The theory of 401(k) peak litigation


I always loved the movie Donnie Brasco, it’s a great story about the non-glamorous side of organized crime. As part of a crew captained by Sonny Black, Lefty Ruggiero played by Al Pacino is hammering away to get the change from a Brooklyn parking meter so there is enough money to kick up to the higher-ups of the Bonnano family.


I assume that ERISA litigators aren’t breaking up parking meters to kick up money to the partners of their law firm, but I always find that their expanding ideas of litigating against plan fiduciaries are something similar in the sense that they have to be creative in litigation once there is going to be “peak 401(k) fee litigation”.


What’s “peak 401(k) fee litigation”? It’s my theory that eventually the big money 401(k) high fee cases will end. Large corporations with 401(k) plans will eventually fix their plans when it comes to paying high fees and ERISA litigators are going to try to find new ways to target 401(k) plan sponsors because they have to eat too.


This may be done by targeting smaller to medium-sized 401(k) plans (less money involved than bigger plans which mean fewer rewards for ERISA litigators), further lawsuits against plan providers to try to hook them up being a fiduciary (which doesn’t have a very good track record), suing 401(k) plans for offering money market funds instead of stable value (lawsuit just thrown out against Chevron for that), suing 401(k) plans over target-date funds, or perhaps other new ideas such as targeting any plan whoever used revenue sharing or failed to provide enough investment education to plan participants (trying to recover for losses in a 404(c) participant-directed plan).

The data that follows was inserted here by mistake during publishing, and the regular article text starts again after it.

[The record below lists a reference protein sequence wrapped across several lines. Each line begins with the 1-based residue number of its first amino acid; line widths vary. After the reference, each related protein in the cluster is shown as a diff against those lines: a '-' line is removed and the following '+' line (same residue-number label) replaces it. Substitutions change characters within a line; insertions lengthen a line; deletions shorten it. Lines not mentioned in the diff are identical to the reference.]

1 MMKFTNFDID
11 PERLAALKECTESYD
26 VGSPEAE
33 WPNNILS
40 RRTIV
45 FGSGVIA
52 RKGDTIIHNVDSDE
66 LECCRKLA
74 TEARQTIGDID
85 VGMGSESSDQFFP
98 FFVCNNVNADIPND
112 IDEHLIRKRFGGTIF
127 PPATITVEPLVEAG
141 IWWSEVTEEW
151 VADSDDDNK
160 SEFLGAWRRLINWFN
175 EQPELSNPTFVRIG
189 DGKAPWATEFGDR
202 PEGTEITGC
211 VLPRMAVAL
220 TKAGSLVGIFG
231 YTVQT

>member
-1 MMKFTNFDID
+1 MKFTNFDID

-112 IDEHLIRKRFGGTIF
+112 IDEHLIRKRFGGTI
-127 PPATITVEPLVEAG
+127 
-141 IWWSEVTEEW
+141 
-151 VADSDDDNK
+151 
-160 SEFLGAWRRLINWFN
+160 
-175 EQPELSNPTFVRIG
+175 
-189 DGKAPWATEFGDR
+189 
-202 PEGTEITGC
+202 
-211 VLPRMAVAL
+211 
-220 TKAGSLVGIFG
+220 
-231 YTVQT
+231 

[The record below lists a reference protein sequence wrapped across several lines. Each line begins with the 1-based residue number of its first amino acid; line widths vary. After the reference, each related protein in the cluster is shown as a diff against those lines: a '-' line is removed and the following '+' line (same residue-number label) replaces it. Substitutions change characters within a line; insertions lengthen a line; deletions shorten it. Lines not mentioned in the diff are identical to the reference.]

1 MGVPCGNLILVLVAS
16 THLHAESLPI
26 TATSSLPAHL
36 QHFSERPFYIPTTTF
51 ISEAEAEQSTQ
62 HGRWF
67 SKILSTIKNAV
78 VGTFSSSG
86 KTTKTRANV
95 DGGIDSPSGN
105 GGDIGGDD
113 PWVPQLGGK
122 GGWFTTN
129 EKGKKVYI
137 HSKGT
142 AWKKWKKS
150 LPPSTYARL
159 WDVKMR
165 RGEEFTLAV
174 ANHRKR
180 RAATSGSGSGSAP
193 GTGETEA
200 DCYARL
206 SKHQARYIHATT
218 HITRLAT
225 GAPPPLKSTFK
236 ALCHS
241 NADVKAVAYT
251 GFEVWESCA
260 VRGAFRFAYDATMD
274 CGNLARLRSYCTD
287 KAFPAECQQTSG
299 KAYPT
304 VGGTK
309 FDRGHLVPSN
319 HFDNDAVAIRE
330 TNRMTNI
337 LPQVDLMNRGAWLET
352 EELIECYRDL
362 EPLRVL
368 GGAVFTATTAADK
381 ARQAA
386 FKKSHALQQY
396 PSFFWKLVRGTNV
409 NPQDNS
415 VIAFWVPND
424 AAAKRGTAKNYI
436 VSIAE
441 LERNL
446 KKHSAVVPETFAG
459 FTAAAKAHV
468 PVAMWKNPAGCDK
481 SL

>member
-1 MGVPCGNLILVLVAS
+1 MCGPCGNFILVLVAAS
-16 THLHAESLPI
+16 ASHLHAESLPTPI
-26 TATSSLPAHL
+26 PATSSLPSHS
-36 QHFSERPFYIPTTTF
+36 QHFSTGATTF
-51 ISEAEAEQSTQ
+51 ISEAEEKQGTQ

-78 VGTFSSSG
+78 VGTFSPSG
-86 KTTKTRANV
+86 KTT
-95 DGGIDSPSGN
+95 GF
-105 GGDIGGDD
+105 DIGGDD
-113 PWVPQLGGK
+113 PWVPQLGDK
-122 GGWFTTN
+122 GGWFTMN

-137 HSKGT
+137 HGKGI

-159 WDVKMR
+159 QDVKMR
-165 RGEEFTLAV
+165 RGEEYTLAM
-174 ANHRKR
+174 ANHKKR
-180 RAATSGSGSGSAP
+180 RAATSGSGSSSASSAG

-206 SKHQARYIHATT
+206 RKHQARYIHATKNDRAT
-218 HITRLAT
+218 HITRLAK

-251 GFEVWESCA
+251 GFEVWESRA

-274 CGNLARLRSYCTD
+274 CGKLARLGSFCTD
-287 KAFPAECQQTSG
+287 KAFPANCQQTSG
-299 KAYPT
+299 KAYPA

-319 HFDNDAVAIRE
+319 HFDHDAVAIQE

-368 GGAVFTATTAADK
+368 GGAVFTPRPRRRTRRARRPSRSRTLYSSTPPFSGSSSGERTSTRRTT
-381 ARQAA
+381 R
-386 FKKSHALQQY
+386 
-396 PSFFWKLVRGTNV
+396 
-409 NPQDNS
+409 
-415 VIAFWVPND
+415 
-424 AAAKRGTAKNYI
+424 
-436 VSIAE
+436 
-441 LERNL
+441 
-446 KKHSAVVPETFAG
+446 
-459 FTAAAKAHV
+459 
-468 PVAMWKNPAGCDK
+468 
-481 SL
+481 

Another piece fitting in my theory is the idea that federal courts are getting tired of these ERISA cases and will make it harder for ERISA litigators making their case. We have seen some litigation where cases have been thrown out because the plaintiffs on these cases have failed to state a breach of fiduciary duty, just stating that funds are too expensive isn’t enough.


Another piece is some courts allowing an arbitration provision in plan documents that might restrict a participant’s right to litigate ERISA matters in court.


Regardless of the theory, you are going to see interesting cases brought forth against plan sponsors besides just high fees and it should be interesting to see how it all pans out.

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